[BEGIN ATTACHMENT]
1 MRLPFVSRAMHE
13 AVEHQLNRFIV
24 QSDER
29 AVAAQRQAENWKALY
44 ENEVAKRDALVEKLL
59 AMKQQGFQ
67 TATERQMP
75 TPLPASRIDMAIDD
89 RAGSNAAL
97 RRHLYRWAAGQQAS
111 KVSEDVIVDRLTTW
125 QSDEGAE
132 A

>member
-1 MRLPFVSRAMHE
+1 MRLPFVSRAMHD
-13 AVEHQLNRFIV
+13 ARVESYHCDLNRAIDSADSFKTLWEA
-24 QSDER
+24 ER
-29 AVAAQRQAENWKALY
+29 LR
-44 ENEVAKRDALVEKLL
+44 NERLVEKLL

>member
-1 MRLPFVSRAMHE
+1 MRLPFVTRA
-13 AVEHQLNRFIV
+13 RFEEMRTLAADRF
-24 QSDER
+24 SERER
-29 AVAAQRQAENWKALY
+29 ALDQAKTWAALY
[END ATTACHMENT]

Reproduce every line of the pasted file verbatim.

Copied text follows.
1 MRLPFVSRAMHE
13 AVEHQLNRFIV
24 QSDER
29 AVAAQRQAENWKALY
44 ENEVAKRDALVEKLL
59 AMKQQGFQ
67 TATERQMP
75 TPLPASRIDMAIDD
89 RAGSNAAL
97 RRHLYRWAAGQQAS
111 KVSEDVIVDRLTTW
125 QSDEGAE
132 A

>member
-1 MRLPFVSRAMHE
+1 MRLPFVSRAMHD
-13 AVEHQLNRFIV
+13 ARVESYHCDLNRAIDSADSFKTLWEA
-24 QSDER
+24 ER
-29 AVAAQRQAENWKALY
+29 LR
-44 ENEVAKRDALVEKLL
+44 NERLVEKLL

>member
-1 MRLPFVSRAMHE
+1 MRLPFVTRA
-13 AVEHQLNRFIV
+13 RFEEMRTLAADRF
-24 QSDER
+24 SERER
-29 AVAAQRQAENWKALY
+29 ALDQAKTWAALY